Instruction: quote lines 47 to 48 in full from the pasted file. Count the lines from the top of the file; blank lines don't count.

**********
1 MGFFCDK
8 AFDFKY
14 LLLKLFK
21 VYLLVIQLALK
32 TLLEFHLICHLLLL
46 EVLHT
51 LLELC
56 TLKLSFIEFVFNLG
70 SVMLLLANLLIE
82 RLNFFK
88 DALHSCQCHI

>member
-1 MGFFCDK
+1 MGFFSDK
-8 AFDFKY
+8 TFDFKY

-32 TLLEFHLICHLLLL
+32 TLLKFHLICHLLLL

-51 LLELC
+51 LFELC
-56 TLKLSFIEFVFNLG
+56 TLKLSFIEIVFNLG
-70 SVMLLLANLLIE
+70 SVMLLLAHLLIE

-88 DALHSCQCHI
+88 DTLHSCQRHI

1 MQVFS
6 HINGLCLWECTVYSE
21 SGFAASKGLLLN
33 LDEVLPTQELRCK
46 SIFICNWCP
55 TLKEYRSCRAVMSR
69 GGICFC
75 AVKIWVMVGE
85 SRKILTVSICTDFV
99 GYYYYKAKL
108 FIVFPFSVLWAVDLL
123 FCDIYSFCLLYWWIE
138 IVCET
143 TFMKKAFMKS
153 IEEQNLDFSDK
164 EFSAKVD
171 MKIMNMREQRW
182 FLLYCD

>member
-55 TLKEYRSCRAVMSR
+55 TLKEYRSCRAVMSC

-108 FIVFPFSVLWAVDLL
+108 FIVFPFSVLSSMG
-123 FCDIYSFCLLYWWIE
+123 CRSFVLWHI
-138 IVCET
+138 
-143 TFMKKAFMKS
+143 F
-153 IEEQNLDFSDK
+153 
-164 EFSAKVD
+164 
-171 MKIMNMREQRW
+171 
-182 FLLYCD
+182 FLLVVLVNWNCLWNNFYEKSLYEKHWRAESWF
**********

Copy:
+55 TLKEYRSCRAVMSC

-108 FIVFPFSVLWAVDLL